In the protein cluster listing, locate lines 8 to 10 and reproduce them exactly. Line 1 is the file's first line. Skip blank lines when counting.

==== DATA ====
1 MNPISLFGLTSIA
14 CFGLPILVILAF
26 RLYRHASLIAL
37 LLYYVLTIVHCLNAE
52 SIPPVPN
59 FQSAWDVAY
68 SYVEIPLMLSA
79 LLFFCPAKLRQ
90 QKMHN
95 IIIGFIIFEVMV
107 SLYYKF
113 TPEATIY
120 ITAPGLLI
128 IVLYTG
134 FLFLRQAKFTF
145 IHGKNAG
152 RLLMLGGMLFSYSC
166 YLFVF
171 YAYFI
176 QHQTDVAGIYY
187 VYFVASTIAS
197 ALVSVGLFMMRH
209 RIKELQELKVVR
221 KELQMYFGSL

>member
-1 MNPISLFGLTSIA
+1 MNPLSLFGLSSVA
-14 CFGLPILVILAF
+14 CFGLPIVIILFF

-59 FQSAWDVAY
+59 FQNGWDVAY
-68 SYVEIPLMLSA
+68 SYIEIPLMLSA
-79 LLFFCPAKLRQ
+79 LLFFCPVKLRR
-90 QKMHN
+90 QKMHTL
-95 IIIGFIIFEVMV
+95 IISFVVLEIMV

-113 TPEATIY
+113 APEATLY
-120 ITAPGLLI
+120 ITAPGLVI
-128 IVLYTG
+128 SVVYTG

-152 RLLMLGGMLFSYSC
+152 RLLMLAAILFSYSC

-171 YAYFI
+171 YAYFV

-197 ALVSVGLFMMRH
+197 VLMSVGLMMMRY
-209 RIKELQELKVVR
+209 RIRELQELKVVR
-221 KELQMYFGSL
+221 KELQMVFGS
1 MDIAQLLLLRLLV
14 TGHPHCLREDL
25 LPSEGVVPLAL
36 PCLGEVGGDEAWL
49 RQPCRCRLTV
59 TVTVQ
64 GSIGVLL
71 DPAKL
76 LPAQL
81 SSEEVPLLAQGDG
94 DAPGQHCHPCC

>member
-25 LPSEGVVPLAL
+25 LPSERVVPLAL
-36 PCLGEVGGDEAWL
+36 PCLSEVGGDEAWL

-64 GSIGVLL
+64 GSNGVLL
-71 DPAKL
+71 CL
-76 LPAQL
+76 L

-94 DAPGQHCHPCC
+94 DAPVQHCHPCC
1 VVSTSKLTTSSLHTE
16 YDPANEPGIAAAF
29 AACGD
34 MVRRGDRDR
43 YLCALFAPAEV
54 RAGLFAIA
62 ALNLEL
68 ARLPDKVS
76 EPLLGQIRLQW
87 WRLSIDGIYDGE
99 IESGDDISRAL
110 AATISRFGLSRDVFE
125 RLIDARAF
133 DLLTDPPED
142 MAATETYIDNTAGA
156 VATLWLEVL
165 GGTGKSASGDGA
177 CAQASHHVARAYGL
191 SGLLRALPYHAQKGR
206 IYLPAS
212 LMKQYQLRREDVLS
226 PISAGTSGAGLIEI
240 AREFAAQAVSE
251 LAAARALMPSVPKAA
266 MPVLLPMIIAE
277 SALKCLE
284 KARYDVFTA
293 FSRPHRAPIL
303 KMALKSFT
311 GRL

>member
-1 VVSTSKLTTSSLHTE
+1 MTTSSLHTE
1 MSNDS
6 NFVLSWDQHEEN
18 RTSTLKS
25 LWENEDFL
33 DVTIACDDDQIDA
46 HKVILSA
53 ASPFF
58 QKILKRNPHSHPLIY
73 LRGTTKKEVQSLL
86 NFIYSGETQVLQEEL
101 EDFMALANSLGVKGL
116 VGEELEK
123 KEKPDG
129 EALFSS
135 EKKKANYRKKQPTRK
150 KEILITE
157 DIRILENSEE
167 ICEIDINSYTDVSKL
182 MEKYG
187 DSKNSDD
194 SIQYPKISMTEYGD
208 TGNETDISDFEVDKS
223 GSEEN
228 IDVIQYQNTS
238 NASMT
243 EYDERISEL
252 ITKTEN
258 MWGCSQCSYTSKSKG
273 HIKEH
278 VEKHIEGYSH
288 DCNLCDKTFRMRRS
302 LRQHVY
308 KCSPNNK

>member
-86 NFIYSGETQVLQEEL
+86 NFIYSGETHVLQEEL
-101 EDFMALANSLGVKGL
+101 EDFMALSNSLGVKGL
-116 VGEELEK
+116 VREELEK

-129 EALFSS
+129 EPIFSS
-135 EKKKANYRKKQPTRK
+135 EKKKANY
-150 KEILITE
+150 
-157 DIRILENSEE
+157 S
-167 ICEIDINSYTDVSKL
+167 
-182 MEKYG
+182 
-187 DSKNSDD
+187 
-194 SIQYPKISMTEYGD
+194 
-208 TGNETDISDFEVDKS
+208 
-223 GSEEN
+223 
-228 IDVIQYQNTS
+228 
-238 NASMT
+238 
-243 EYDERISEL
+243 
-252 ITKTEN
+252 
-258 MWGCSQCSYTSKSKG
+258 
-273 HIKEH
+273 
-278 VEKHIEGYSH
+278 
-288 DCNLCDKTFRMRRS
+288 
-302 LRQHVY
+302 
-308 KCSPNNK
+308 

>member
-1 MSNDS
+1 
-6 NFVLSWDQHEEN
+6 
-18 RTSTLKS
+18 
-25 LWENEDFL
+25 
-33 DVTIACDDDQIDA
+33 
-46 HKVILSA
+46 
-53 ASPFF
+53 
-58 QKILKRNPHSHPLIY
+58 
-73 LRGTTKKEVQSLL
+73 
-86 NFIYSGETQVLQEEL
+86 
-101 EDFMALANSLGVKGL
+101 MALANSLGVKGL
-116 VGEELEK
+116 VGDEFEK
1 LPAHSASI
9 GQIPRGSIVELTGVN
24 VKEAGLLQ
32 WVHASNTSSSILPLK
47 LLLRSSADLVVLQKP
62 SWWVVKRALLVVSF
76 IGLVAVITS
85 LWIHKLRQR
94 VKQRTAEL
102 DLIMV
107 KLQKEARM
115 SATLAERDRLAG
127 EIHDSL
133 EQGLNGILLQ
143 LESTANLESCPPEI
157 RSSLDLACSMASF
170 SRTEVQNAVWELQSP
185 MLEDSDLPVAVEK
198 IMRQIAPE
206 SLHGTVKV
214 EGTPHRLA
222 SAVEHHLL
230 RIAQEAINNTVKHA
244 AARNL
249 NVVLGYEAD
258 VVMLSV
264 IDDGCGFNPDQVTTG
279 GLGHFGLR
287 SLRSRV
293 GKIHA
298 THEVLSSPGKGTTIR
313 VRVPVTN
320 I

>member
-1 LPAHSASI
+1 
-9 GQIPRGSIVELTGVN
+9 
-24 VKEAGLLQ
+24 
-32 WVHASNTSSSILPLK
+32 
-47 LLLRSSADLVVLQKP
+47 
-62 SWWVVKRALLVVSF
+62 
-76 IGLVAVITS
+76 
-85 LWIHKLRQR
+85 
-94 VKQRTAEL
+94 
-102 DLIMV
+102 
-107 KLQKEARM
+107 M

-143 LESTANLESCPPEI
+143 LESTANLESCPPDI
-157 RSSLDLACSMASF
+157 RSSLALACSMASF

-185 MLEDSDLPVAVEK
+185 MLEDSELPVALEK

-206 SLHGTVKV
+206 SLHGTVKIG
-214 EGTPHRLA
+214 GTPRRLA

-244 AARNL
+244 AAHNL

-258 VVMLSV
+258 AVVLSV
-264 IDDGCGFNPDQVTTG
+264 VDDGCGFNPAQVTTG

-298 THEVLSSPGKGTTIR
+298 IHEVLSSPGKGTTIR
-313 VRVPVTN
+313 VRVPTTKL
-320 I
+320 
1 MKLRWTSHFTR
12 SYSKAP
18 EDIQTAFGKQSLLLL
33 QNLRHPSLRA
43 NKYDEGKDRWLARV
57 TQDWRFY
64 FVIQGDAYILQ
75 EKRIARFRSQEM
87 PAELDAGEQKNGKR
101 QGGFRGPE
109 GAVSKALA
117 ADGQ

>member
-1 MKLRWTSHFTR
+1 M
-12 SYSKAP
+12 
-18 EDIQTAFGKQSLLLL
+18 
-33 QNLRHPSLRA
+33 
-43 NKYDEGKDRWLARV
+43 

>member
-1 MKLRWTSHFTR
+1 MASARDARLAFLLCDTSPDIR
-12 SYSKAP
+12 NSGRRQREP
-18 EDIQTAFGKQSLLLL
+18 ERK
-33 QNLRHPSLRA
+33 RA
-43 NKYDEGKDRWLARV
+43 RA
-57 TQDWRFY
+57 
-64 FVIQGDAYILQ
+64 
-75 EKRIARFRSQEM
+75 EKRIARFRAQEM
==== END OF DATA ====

79 LLFFCPAKLRQ
90 QKMHN
95 IIIGFIIFEVMV